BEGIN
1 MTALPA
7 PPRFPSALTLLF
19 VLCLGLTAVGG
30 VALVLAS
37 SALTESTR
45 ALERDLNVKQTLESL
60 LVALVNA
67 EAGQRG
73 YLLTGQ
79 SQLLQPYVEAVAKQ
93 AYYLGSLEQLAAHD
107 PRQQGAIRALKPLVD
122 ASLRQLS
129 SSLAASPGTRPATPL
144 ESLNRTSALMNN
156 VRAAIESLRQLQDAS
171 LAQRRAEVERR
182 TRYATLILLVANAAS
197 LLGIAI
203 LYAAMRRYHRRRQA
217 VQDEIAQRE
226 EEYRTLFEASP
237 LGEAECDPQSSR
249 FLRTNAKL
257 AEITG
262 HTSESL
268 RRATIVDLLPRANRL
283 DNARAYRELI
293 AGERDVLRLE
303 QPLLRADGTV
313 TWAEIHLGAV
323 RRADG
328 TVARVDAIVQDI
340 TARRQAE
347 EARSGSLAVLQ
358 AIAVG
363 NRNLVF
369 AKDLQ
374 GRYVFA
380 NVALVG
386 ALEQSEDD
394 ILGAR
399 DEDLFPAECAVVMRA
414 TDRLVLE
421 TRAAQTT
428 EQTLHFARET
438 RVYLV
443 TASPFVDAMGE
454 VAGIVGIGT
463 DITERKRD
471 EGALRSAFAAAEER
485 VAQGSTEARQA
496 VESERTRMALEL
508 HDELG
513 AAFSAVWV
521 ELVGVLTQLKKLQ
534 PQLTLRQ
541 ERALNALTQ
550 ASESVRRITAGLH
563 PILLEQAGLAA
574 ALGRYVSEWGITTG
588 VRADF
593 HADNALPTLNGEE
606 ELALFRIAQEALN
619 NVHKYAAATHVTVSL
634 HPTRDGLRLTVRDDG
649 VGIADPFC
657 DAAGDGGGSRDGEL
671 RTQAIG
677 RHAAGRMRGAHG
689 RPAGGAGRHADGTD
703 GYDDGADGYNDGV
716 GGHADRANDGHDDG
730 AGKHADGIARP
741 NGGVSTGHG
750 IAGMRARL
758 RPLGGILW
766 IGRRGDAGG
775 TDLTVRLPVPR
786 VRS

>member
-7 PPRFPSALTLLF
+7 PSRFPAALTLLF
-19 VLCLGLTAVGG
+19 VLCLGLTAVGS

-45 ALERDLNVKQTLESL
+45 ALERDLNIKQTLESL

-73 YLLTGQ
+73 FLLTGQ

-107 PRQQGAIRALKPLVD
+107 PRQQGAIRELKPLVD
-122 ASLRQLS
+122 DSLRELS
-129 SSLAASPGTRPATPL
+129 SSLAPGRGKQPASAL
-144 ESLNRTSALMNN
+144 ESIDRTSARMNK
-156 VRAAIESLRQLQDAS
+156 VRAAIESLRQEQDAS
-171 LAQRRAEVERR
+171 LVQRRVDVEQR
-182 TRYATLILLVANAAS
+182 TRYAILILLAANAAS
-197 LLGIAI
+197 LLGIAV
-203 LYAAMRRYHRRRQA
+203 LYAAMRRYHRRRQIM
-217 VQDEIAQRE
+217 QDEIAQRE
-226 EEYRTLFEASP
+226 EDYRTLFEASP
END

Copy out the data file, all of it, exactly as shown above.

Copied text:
1 MTALPA
7 PPRFPSALTLLF
19 VLCLGLTAVGG
30 VALVLAS
37 SALTESTR
45 ALERDLNVKQTLESL
60 LVALVNA
67 EAGQRG
73 YLLTGQ
79 SQLLQPYVEAVAKQ
93 AYYLGSLEQLAAHD
107 PRQQGAIRALKPLVD
122 ASLRQLS
129 SSLAASPGTRPATPL
144 ESLNRTSALMNN
156 VRAAIESLRQLQDAS
171 LAQRRAEVERR
182 TRYATLILLVANAAS
197 LLGIAI
203 LYAAMRRYHRRRQA
217 VQDEIAQRE
226 EEYRTLFEASP
237 LGEAECDPQSSR
249 FLRTNAKL
257 AEITG
262 HTSESL
268 RRATIVDLLPRANRL
283 DNARAYRELI
293 AGERDVLRLE
303 QPLLRADGTV
313 TWAEIHLGAV
323 RRADG
328 TVARVDAIVQDI
340 TARRQAE
347 EARSGSLAVLQ
358 AIAVG
363 NRNLVF
369 AKDLQ
374 GRYVFA
380 NVALVG
386 ALEQSEDD
394 ILGAR
399 DEDLFPAECAVVMRA
414 TDRLVLE
421 TRAAQTT
428 EQTLHFARET
438 RVYLV
443 TASPFVDAMGE
454 VAGIVGIGT
463 DITERKRD
471 EGALRSAFAAAEER
485 VAQGSTEARQA
496 VESERTRMALEL
508 HDELG
513 AAFSAVWV
521 ELVGVLTQLKKLQ
534 PQLTLRQ
541 ERALNALTQ
550 ASESVRRITAGLH
563 PILLEQAGLAA
574 ALGRYVSEWGITTG
588 VRADF
593 HADNALPTLNGEE
606 ELALFRIAQEALN
619 NVHKYAAATHVTVSL
634 HPTRDGLRLTVRDDG
649 VGIADPFC
657 DAAGDGGGSRDGEL
671 RTQAIG
677 RHAAGRMRGAHG
689 RPAGGAGRHADGTD
703 GYDDGADGYNDGV
716 GGHADRANDGHDDG
730 AGKHADGIARP
741 NGGVSTGHG
750 IAGMRARL
758 RPLGGILW
766 IGRRGDAGG
775 TDLTVRLPVPR
786 VRS

>member
-7 PPRFPSALTLLF
+7 PSRFPAALTLLF
-19 VLCLGLTAVGG
+19 VLCLGLTAVGS

-45 ALERDLNVKQTLESL
+45 ALERDLNIKQTLESL

-73 YLLTGQ
+73 FLLTGQ

-107 PRQQGAIRALKPLVD
+107 PRQQGAIRELKPLVD
-122 ASLRQLS
+122 DSLRELS
-129 SSLAASPGTRPATPL
+129 SSLAPGRGKQPASAL
-144 ESLNRTSALMNN
+144 ESIDRTSARMNK
-156 VRAAIESLRQLQDAS
+156 VRAAIESLRQEQDAS
-171 LAQRRAEVERR
+171 LVQRRVDVEQR
-182 TRYATLILLVANAAS
+182 TRYAILILLAANAAS
-197 LLGIAI
+197 LLGIAV
-203 LYAAMRRYHRRRQA
+203 LYAAMRRYHRRRQIM
-217 VQDEIAQRE
+217 QDEIAQRE
-226 EEYRTLFEASP
+226 EDYRTLFEASP